Dubai may be guide as Japan copes with more immigrants

A recent comment from a major business figure in Japan is bound to increase alarm among the country’s nativists. Hiroya Masuda, the chief executive of Japan Post Holdings, a major conglomerate that operates the country’s post offices, told the major business news outlet Nikkei in a June 21 interview that some towns and cities needed to prepare for a future in which “40-50% of the population … will be foreigners.” Speaking on behalf of the independent policy group Reiwa Rincho, of which he is a co-leader, Masuda called on the government to undertake reforms relating to immigration as well as education, social security, and taxation policies with more foreign residents in mind. Masuda’s prediction of a more immigrant-dominated Japan mirrors population projections produced by the National Institute of Population and Social Security Research. A report released by IPSS on April 26 concluded that by 2070, Japanese nationals will make up only 77 million of Japan’s total population of 87 million. The IPSS report predicted that the coming years will see a continued decline in the fertility rate and an increase in net immigration, implying that a larger foreign population will prevent a sharper decline in the total population. IPSS’ projection of a Japan with more than 10% foreign-born population is a dramatic increase from the current estimate of 2.2%. Dubai’s experience As Japan thinks about how to live with more foreigners in its midst, Dubai, the largest city in the United Arab Emirates, could be a good reference. Dubai, with foreigners making up some 92% of its 3.3 million residents, represents an extreme case of an immigrant-dominted society that the likes of Masuda believe Japan may eventually become. Yet rather than succumbing to conflicts between “natives” and foreigners, Dubai has grown to become a major business hub in the Middle East. Through large-scale automated visa processing, the provision of long-term “golden visas” to high-skilled, high-wealth individuals, and the establishment of free-trade zones allowing 100% foreign ownership of businesses, Dubai has attracted and leveraged foreign talent for rapid economic development. For Japan to replicate Dubai’s experience in utilizing foreigners for economic growth, a particularly important point of reference is how to prevent the native population’s ambivalence toward the wealth and success of foreigners from becoming outright resentment. Data show that more than two-thirds of the Japanese population believes that hiring for jobs in Japan should prioritize Japanese nationals, the highest figure among multiple countries surveyed. And despite record numbers of foreigners in Japan, survey results from 2003 to 2018 show a steady decline in the general public’s interest in interacting with foreigners. Reduced interest in studying or traveling abroad among Japan’s youth only exacerbates the problem. Two-tier system Dubai’s answer to preventing native resentment has been the systematic use of discriminatory policies favoring natives. Dubai provides no pathway to permanent residency or citizenship for the vast majority of foreign residents, forcing them to leave once they no longer provide economic value to the city. Only citizens are availed of benefits such as free education, cheap land, and highly paid jobs in the bureaucracy. The combination of such policies ensures that natives feel that they are concretely benefiting from a continued influx of immigrant labor. In other words, they are made to feel that the government is “on their side,” using the output of immigrant labor to sustain the natives’ comparatively higher standard of living and, by extension, higher socioeconomic status. Policies that provide additional benefits to the native population have largely prevented widespread xenophobia despite a large foreign population. Whether Japan is willing to replicate this Dubai model of conscious policy discrimination against foreign residents may comes down to the moral values of its business and political leaders. Dubai is certainly no paradise for immigrants. Various research has shown that the city’s immigration policies have failed to protect Dubai’s migrant workers from exploitation by employers, with many blue-collar workers perishing under harsh working and living conditions. As a self-declared liberal democracy with respect for universal human rights, Japan may find it ethically difficult to codify the unequal treatment of foreigners in its laws, even if the result is a native population more accepting of a larger foreigner presence. As Japan rethinks its immigration policies in facing a future with dramatically more foreign residents, Dubai provides both an optimistic and cautionary tale. On one hand, Dubai provides a blueprint for a foreigner-driven economic renaissance, based on natives accepting an economic environment dominated by foreign talent and money. On the other hand,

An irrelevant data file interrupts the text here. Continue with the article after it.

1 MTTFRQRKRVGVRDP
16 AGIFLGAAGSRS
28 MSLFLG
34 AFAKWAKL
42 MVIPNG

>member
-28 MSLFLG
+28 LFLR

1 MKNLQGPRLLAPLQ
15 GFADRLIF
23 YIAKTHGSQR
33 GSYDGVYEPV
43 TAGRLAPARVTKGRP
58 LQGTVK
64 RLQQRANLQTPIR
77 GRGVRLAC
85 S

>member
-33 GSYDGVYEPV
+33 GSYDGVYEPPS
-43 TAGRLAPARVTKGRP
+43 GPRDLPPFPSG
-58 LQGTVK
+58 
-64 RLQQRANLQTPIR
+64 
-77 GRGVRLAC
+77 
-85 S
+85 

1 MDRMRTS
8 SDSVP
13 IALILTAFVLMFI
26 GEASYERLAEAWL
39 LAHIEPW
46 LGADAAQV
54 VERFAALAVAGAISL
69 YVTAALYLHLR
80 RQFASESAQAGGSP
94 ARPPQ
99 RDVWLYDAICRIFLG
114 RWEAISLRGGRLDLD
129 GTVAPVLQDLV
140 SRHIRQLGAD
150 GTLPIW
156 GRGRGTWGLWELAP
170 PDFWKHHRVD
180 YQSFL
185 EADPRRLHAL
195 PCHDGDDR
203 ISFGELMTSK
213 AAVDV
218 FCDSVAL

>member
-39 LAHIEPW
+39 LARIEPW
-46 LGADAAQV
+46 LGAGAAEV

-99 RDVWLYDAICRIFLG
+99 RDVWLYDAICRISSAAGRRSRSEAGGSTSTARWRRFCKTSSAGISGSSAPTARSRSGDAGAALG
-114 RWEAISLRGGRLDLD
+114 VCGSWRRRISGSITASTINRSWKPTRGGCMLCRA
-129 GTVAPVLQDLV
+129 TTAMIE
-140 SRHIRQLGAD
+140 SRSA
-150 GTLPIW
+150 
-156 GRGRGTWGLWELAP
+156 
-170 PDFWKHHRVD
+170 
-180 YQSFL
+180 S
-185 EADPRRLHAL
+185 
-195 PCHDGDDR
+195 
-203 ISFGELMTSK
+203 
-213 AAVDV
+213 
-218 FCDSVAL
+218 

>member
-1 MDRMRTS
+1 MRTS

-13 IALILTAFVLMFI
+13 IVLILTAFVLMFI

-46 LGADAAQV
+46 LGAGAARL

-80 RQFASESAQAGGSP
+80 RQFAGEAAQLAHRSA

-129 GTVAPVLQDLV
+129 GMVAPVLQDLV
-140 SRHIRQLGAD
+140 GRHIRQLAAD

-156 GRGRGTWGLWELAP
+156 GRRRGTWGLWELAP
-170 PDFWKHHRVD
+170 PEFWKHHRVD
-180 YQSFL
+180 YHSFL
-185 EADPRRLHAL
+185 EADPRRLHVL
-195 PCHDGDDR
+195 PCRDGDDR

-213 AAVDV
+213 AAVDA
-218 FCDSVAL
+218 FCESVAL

Dubai may be guide as Japan copes with more immigrants

A recent comment from a major business figure in Japan is bound to increase alarm among the country’s nativists.